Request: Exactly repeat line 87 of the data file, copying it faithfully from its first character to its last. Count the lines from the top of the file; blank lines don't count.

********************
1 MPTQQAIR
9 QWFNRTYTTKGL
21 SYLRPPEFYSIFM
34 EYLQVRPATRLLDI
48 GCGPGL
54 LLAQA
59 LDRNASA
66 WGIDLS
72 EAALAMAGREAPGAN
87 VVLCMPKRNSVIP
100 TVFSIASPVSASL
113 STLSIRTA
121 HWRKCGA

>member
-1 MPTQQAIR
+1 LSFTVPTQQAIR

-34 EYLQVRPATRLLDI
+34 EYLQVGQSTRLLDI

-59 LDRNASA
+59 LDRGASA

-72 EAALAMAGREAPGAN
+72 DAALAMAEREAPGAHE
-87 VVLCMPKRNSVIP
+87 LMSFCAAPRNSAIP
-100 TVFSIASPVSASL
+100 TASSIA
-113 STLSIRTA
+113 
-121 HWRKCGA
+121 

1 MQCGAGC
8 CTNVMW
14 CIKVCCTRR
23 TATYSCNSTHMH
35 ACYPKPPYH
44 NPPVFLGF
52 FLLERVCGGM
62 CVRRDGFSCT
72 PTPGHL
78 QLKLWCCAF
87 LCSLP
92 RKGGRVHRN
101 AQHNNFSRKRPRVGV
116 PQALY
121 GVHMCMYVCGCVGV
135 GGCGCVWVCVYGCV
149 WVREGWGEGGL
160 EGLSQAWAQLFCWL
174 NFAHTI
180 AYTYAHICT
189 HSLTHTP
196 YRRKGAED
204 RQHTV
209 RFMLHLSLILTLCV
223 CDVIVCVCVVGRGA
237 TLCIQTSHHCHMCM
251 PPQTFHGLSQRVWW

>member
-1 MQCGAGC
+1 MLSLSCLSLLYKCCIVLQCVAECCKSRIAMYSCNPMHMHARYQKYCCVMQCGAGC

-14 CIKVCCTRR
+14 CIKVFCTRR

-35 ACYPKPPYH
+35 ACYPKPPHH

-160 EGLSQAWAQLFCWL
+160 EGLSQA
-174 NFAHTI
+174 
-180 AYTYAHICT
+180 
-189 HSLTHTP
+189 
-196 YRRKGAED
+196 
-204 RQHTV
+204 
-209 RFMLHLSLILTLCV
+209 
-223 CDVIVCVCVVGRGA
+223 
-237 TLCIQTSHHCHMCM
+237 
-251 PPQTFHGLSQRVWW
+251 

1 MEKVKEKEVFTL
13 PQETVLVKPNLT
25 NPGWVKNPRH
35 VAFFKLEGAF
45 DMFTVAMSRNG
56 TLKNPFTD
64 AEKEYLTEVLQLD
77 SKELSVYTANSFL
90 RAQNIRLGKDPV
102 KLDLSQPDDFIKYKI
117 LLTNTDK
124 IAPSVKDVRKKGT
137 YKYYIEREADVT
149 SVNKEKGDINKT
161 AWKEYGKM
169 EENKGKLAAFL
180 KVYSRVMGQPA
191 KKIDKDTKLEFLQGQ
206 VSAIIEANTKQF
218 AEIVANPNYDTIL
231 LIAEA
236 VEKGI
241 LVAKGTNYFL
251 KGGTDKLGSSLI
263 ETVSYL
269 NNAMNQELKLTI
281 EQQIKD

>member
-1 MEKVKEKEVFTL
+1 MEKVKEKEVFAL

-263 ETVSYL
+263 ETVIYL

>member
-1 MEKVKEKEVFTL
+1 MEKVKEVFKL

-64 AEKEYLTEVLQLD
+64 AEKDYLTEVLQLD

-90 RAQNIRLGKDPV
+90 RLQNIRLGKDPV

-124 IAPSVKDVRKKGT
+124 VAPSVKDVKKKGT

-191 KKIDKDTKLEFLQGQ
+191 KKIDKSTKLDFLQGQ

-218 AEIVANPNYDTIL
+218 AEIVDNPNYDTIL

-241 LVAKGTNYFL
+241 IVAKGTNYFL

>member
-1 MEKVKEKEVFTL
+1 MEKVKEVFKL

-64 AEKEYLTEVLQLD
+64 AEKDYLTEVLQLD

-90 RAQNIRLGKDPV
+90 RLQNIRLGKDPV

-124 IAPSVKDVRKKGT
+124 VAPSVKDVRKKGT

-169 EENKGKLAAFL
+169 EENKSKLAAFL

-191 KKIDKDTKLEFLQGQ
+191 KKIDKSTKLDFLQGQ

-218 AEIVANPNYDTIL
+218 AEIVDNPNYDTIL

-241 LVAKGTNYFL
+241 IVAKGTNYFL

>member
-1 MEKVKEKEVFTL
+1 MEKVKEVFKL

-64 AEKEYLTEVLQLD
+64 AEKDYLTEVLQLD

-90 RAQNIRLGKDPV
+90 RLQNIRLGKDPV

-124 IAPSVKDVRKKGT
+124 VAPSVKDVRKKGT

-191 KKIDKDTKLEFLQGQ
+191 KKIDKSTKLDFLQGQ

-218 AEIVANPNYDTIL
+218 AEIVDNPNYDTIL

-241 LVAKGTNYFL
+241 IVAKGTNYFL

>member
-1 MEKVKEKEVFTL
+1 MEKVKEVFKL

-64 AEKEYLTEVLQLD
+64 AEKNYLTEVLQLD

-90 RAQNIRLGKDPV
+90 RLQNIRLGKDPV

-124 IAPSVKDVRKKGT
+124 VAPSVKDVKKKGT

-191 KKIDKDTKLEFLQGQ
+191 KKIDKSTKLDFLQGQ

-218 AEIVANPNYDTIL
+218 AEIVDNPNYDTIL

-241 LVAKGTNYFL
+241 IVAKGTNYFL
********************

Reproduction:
25 NPGWVKNPRH